French say D-Day veterans must come first

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EIGHT WEEKS before Normandy will play host to tens of thousands of visitors for the 50th anniversary of the D-Day landings, French officials emphasised yesterday that their main concern was to honour the veterans who took part in the invasion.

In the wake of last week's dispute over plans by the French government to requisition hotels where British and Canadian veterans had booked rooms, Philippe Mestre, the Minister for Veterans, said at a press conference: 'The veterans must be able to be where they want and be constantly honoured.'

France, he added, wanted to show its gratitude to both the survivors and those who perished during the landings. 'It was in this spirit that the decisions (to restore hotel bookings) were taken.'

On Monday the French Foreign Ministry said that requisitioning the hotels had only ever been an 'option', although the two Deauville hotels concerned showed letters from the government ordering them to make their rooms available. But the veterans' bookings would be honoured, the ministry said.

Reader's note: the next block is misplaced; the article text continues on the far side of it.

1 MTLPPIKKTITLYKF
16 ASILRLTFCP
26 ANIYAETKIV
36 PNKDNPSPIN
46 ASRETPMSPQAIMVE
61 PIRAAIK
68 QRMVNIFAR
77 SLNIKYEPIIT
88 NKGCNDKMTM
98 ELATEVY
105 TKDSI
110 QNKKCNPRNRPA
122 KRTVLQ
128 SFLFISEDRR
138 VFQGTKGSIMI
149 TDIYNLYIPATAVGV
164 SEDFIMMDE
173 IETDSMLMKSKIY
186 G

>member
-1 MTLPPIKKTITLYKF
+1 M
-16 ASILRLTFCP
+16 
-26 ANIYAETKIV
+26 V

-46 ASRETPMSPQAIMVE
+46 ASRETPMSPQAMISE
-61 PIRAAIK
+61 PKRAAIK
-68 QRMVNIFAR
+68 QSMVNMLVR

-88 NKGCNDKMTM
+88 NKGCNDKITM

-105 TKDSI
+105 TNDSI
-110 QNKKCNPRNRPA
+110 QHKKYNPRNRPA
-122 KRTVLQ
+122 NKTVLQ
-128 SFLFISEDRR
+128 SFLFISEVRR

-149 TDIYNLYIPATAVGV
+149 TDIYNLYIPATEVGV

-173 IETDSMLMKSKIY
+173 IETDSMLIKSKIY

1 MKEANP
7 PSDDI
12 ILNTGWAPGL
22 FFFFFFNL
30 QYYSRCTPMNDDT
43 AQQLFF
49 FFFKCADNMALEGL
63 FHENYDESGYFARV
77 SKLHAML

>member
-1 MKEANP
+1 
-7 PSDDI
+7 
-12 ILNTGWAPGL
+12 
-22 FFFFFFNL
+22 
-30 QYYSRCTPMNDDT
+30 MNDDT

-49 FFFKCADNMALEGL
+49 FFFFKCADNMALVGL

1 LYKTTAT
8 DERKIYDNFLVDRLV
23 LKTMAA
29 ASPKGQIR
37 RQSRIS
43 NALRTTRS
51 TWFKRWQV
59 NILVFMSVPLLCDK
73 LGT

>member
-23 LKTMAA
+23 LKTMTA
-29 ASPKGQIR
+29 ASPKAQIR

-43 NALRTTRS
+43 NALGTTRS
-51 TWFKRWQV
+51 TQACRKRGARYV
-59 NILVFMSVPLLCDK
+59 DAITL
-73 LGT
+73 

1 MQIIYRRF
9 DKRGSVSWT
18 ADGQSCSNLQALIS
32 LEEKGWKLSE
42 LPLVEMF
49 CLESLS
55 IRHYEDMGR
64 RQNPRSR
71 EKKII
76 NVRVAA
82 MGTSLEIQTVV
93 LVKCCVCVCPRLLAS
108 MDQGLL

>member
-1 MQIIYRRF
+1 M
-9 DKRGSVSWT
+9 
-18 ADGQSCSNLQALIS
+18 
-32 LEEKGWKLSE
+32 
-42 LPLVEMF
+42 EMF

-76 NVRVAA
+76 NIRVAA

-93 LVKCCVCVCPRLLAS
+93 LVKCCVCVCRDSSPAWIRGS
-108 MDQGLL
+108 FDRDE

The decision ended a dispute which aroused public anger on both sides of the Channel.

An article this week in Le Monde, under the English headline 'Bed and Breakfast', said: 'Daring to treat the veterans as supernumeraries and intruders to make way for a few officials with no personal claim on our gratitude . . . would have been too poor.'

Mr Mestre said that Normandy expected 60,000 visitors, 50,000 of them veterans who took part in the landings.

With heads of state and government coming from seven countries and commemorations taking place at several different venues where troops landed, the logistics resembled organising 'a summit of heads of state in the middle of the Olympic Games', another French official said.

The main commemoration, involving all the visiting nations, will be held at Omaha Beach, where recordings of General Dwight Eisenhower's speech of 6 June 1944 and General Charles de Gaulle's broadcast the same day on the French service of the BBC will be played.

In addition, a letter home describing the beginning of the operation and written by a soldier who was to die later that day will be read out.

Dignitaries who were to have been housed at the Golf and Royal hotels in Deauville would now travel to the ceremonies by coach from Paris, officials said.